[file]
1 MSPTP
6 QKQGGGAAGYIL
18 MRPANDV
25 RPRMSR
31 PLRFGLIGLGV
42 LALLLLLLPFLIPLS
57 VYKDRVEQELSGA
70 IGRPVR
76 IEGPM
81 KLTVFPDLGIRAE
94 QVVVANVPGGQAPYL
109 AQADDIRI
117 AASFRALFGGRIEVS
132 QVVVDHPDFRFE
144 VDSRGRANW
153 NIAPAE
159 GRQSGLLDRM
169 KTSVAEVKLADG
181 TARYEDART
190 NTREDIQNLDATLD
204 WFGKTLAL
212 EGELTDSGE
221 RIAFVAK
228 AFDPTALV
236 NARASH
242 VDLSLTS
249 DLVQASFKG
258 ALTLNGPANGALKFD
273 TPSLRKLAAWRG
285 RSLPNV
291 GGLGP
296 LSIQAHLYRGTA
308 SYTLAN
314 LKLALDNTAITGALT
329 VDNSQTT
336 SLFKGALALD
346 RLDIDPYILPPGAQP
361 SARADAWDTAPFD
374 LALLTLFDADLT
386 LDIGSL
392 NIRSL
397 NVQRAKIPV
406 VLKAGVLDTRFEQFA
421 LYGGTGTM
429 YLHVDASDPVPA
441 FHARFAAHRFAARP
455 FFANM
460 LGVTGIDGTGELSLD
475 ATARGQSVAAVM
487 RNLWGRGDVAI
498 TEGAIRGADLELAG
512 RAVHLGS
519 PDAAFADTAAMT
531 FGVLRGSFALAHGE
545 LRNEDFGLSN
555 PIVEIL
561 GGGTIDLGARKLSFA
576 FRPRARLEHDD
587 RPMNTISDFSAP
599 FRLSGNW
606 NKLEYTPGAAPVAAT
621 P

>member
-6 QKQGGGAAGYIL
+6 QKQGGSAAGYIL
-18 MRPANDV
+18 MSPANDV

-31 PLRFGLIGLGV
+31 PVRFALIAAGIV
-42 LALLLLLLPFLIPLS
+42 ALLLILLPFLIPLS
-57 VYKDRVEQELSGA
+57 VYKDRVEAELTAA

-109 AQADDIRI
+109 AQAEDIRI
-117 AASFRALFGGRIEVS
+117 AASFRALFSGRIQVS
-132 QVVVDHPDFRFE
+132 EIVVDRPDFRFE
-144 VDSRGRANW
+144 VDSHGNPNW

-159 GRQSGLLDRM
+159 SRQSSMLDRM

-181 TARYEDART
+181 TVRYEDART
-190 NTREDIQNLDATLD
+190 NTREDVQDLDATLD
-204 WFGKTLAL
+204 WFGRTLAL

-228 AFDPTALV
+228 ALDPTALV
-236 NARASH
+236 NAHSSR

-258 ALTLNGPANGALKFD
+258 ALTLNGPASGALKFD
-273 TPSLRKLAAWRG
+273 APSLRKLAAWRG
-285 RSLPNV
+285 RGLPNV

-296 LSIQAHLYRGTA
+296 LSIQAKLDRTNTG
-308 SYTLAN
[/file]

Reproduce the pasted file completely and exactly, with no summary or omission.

1 MSPTP
6 QKQGGGAAGYIL
18 MRPANDV
25 RPRMSR
31 PLRFGLIGLGV
42 LALLLLLLPFLIPLS
57 VYKDRVEQELSGA
70 IGRPVR
76 IEGPM
81 KLTVFPDLGIRAE
94 QVVVANVPGGQAPYL
109 AQADDIRI
117 AASFRALFGGRIEVS
132 QVVVDHPDFRFE
144 VDSRGRANW
153 NIAPAE
159 GRQSGLLDRM
169 KTSVAEVKLADG
181 TARYEDART
190 NTREDIQNLDATLD
204 WFGKTLAL
212 EGELTDSGE
221 RIAFVAK
228 AFDPTALV
236 NARASH
242 VDLSLTS
249 DLVQASFKG
258 ALTLNGPANGALKFD
273 TPSLRKLAAWRG
285 RSLPNV
291 GGLGP
296 LSIQAHLYRGTA
308 SYTLAN
314 LKLALDNTAITGALT
329 VDNSQTT
336 SLFKGALALD
346 RLDIDPYILPPGAQP
361 SARADAWDTAPFD
374 LALLTLFDADLT
386 LDIGSL
392 NIRSL
397 NVQRAKIPV
406 VLKAGVLDTRFEQFA
421 LYGGTGTM
429 YLHVDASDPVPA
441 FHARFAAHRFAARP
455 FFANM
460 LGVTGIDGTGELSLD
475 ATARGQSVAAVM
487 RNLWGRGDVAI
498 TEGAIRGADLELAG
512 RAVHLGS
519 PDAAFADTAAMT
531 FGVLRGSFALAHGE
545 LRNEDFGLSN
555 PIVEIL
561 GGGTIDLGARKLSFA
576 FRPRARLEHDD
587 RPMNTISDFSAP
599 FRLSGNW
606 NKLEYTPGAAPVAAT
621 P

>member
-6 QKQGGGAAGYIL
+6 QKQGGSAAGYIL
-18 MRPANDV
+18 MSPANDV

-31 PLRFGLIGLGV
+31 PVRFALIAAGIV
-42 LALLLLLLPFLIPLS
+42 ALLLILLPFLIPLS
-57 VYKDRVEQELSGA
+57 VYKDRVEAELTAA

-109 AQADDIRI
+109 AQAEDIRI
-117 AASFRALFGGRIEVS
+117 AASFRALFSGRIQVS
-132 QVVVDHPDFRFE
+132 EIVVDRPDFRFE
-144 VDSRGRANW
+144 VDSHGNPNW

-159 GRQSGLLDRM
+159 SRQSSMLDRM

-181 TARYEDART
+181 TVRYEDART
-190 NTREDIQNLDATLD
+190 NTREDVQDLDATLD
-204 WFGKTLAL
+204 WFGRTLAL

-228 AFDPTALV
+228 ALDPTALV
-236 NARASH
+236 NAHSSR

-258 ALTLNGPANGALKFD
+258 ALTLNGPASGALKFD
-273 TPSLRKLAAWRG
+273 APSLRKLAAWRG
-285 RSLPNV
+285 RGLPNV

-296 LSIQAHLYRGTA
+296 LSIQAKLDRTNTG
-308 SYTLAN